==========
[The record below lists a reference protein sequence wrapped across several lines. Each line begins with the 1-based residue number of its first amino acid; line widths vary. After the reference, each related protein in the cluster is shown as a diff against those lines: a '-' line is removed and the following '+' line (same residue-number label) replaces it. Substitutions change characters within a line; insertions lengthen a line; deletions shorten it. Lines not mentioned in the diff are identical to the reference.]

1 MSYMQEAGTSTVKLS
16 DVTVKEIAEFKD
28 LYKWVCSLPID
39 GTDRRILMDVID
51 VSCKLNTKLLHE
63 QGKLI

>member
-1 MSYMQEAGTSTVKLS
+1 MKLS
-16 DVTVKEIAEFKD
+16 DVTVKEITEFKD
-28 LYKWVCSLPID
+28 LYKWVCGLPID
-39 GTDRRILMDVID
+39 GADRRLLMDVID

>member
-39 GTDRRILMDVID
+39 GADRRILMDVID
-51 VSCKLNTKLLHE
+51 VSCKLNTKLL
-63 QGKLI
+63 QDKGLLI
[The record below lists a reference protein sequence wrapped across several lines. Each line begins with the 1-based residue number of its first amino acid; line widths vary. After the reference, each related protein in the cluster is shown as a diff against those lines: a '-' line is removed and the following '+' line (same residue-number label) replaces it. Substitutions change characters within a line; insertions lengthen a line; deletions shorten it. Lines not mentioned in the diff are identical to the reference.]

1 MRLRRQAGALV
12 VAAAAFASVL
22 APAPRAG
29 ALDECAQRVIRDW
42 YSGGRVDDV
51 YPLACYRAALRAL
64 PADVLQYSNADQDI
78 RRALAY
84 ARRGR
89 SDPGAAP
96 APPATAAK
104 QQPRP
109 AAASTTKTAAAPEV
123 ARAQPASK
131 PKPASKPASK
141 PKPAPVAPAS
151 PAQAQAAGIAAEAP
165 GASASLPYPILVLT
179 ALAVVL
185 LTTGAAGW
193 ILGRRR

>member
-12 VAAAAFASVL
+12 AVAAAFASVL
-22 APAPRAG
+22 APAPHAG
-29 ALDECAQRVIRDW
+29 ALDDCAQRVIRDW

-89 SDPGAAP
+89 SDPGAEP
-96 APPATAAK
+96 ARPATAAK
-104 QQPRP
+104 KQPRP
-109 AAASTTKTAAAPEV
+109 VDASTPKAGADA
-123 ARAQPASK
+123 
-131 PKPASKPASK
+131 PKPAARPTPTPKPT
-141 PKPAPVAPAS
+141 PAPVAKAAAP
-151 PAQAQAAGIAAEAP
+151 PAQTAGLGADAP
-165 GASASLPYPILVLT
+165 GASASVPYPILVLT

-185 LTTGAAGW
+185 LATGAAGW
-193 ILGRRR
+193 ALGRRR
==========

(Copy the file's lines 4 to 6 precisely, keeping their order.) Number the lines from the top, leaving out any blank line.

28 LYKWVCSLPID
39 GTDRRILMDVID
51 VSCKLNTKLLHE